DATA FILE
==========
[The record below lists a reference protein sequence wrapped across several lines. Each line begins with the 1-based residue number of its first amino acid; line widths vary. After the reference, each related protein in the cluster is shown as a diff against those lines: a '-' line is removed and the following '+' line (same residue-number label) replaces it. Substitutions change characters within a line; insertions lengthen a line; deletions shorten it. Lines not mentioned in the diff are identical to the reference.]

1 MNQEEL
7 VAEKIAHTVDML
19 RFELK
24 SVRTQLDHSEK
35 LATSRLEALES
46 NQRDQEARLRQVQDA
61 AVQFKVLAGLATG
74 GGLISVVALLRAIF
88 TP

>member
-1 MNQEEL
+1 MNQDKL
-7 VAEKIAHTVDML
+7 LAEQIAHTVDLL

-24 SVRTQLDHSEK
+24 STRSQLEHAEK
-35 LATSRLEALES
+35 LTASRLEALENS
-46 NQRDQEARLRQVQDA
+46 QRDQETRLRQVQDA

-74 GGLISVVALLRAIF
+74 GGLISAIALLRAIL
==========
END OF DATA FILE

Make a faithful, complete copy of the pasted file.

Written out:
[The record below lists a reference protein sequence wrapped across several lines. Each line begins with the 1-based residue number of its first amino acid; line widths vary. After the reference, each related protein in the cluster is shown as a diff against those lines: a '-' line is removed and the following '+' line (same residue-number label) replaces it. Substitutions change characters within a line; insertions lengthen a line; deletions shorten it. Lines not mentioned in the diff are identical to the reference.]

1 MNQEEL
7 VAEKIAHTVDML
19 RFELK
24 SVRTQLDHSEK
35 LATSRLEALES
46 NQRDQEARLRQVQDA
61 AVQFKVLAGLATG
74 GGLISVVALLRAIF
88 TP

>member
-1 MNQEEL
+1 MNQDKL
-7 VAEKIAHTVDML
+7 LAEQIAHTVDLL

-24 SVRTQLDHSEK
+24 STRSQLEHAEK
-35 LATSRLEALES
+35 LTASRLEALENS
-46 NQRDQEARLRQVQDA
+46 QRDQETRLRQVQDA

-74 GGLISVVALLRAIF
+74 GGLISAIALLRAIL